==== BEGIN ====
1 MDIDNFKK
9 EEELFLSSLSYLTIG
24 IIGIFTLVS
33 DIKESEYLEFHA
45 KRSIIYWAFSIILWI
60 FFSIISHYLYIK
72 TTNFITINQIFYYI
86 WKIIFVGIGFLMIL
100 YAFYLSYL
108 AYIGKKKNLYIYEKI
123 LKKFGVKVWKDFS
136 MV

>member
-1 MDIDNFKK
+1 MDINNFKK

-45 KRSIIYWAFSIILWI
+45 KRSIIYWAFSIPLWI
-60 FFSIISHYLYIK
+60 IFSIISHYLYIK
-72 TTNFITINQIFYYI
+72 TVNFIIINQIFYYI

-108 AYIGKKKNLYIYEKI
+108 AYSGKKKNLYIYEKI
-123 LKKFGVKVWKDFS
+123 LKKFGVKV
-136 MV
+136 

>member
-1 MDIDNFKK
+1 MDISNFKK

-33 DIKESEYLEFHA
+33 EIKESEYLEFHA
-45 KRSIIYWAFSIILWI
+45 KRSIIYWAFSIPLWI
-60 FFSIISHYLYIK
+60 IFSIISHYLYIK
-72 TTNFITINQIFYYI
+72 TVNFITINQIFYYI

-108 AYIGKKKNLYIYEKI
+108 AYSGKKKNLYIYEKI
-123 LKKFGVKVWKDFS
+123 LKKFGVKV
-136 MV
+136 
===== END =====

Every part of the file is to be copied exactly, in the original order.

1 MDIDNFKK
9 EEELFLSSLSYLTIG
24 IIGIFTLVS
33 DIKESEYLEFHA
45 KRSIIYWAFSIILWI
60 FFSIISHYLYIK
72 TTNFITINQIFYYI
86 WKIIFVGIGFLMIL
100 YAFYLSYL
108 AYIGKKKNLYIYEKI
123 LKKFGVKVWKDFS
136 MV

>member
-1 MDIDNFKK
+1 MDINNFKK

-45 KRSIIYWAFSIILWI
+45 KRSIIYWAFSIPLWI
-60 FFSIISHYLYIK
+60 IFSIISHYLYIK
-72 TTNFITINQIFYYI
+72 TVNFIIINQIFYYI

-108 AYIGKKKNLYIYEKI
+108 AYSGKKKNLYIYEKI
-123 LKKFGVKVWKDFS
+123 LKKFGVKV
-136 MV
+136 

>member
-1 MDIDNFKK
+1 MDISNFKK

-33 DIKESEYLEFHA
+33 EIKESEYLEFHA
-45 KRSIIYWAFSIILWI
+45 KRSIIYWAFSIPLWI
-60 FFSIISHYLYIK
+60 IFSIISHYLYIK
-72 TTNFITINQIFYYI
+72 TVNFITINQIFYYI

-108 AYIGKKKNLYIYEKI
+108 AYSGKKKNLYIYEKI
-123 LKKFGVKVWKDFS
+123 LKKFGVKV
-136 MV
+136 